Cookies Policy

This site uses cookies. By continuing to browse the site you are agreeing to our use of cookies.

I accept this policy

Find out more here

The Chronotope and its Discursive Function in the Gospel of Luke

Brill’s MyBook program is exclusively available on BrillOnline Books and Journals. Students and scholars affiliated with an institution that has purchased a Brill E-Book on the BrillOnline platform automatically have access to the MyBook option for the title(s) acquired by the Library. Brill MyBook is a print-on-demand paperback copy which is sold at a favorably uniform low price.

Access this chapter

+ Tax (if applicable)

Chapter Summary

This chapter highlights one aspect of how Bakhtinian theory can be applied to the Gospel of Luke to discover how narrative strategy is used to propagate a particular discourse. Other related aspects are the use of carnivalisms and the intertextual dialogue with older texts as well as with prevailing socio-political realities. Bakhtin considers both the Greek Romance and early Christian texts as part of the Menippea of Graeco-Roman times. Heavily informed by a carnivalistic worldview, these texts make use of invention, the creation of carnivalistic doubles and intertextual conversations with other text. The discourse of the Gospel of Luke makes use of texts from the Hebrew Bible as a source, a legitimization for itself and as a discourse to diverge from. Its chronotope is expressive of this discursive movement. The final space of the discourse is the Gospel text itself, set to be disseminated throughout the world.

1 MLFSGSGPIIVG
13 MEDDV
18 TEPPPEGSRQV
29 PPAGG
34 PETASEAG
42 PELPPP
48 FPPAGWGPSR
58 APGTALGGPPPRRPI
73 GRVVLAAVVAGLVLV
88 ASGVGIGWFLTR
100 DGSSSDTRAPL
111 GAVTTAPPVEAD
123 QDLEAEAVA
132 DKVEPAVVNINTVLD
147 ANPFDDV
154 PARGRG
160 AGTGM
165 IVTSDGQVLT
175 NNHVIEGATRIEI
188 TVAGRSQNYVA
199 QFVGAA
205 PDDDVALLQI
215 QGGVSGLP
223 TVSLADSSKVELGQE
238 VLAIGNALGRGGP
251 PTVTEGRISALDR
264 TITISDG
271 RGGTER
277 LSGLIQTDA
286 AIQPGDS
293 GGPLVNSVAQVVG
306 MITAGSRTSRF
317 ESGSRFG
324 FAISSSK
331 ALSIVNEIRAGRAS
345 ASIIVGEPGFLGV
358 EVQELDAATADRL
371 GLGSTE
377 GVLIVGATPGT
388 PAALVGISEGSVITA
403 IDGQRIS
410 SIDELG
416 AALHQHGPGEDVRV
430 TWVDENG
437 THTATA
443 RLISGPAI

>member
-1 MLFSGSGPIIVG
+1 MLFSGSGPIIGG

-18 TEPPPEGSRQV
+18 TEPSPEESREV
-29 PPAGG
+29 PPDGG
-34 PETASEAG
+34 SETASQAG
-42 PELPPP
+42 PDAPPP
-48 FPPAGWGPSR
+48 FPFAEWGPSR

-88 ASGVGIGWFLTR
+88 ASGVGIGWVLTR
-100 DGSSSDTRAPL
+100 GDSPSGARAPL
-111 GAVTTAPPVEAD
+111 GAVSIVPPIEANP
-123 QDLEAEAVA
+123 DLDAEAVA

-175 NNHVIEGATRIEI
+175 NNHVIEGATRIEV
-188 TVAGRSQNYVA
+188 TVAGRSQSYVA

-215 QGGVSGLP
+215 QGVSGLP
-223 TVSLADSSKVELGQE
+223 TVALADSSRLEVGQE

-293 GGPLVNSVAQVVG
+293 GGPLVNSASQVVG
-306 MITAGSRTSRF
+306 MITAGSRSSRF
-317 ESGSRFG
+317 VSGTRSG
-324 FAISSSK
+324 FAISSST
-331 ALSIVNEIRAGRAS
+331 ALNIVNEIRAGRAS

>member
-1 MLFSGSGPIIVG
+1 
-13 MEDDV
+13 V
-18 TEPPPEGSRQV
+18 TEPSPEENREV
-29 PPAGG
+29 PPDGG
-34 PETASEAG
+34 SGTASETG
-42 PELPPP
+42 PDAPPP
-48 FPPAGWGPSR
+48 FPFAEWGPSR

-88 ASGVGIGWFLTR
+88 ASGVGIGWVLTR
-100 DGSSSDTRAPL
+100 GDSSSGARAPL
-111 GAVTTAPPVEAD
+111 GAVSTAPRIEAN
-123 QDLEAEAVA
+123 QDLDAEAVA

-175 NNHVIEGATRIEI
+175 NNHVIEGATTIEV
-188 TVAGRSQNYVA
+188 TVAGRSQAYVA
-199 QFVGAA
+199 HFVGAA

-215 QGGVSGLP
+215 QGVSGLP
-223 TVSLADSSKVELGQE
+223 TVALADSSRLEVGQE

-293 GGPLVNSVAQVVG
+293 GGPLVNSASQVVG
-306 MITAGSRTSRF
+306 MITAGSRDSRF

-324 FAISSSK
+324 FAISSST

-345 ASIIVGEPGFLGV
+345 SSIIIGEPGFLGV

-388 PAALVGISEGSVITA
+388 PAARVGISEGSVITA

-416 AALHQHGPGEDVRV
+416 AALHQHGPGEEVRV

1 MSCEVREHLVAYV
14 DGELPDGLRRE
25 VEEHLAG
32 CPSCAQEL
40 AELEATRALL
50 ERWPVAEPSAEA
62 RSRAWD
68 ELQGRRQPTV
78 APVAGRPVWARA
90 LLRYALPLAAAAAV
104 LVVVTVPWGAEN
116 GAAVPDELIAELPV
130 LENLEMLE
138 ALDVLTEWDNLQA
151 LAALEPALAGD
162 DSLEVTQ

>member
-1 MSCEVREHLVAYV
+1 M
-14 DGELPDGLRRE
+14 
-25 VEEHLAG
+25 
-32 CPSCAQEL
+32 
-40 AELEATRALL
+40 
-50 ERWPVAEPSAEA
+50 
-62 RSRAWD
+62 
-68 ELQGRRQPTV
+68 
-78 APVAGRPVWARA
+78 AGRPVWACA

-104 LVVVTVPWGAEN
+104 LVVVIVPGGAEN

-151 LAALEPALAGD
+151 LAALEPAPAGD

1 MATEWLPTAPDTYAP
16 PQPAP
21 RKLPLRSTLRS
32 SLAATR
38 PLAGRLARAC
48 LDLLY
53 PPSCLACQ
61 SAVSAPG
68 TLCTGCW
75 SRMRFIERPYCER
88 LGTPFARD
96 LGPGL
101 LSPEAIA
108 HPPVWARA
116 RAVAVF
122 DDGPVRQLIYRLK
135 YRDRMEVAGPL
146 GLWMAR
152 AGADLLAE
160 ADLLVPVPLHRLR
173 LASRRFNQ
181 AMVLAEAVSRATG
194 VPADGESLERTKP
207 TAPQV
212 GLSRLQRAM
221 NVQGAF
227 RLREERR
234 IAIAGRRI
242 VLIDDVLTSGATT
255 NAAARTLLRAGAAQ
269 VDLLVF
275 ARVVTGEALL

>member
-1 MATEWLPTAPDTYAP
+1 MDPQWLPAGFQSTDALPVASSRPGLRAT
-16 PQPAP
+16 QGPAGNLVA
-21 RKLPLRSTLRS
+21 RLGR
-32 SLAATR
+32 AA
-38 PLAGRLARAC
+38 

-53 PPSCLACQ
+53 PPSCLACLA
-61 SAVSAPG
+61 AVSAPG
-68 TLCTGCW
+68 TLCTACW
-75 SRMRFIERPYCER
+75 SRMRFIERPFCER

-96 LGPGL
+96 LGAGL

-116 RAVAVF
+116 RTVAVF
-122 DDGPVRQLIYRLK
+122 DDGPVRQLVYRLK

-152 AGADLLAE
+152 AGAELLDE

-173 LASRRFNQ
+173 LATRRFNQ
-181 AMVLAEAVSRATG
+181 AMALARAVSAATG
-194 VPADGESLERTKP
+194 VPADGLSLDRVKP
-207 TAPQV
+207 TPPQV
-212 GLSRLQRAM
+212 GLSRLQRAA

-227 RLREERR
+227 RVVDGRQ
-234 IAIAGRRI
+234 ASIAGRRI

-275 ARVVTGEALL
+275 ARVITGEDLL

Keywords: Bakhtinian theory; Gospel of Luke; Greek Romance; Hebrew Bible



Can't access your account?
  • Tools

  • Add to Favorites
  • Printable version
  • Email this page
  • Recommend to your library

    You must fill out fields marked with: *

    Librarian details
    Your details
    Why are you recommending this title?
    Select reason:
    The New Testament Interpreted — Recommend this title to your library
  • Export citations
  • Key

  • Full access
  • Open Access
  • Partial/No accessInformation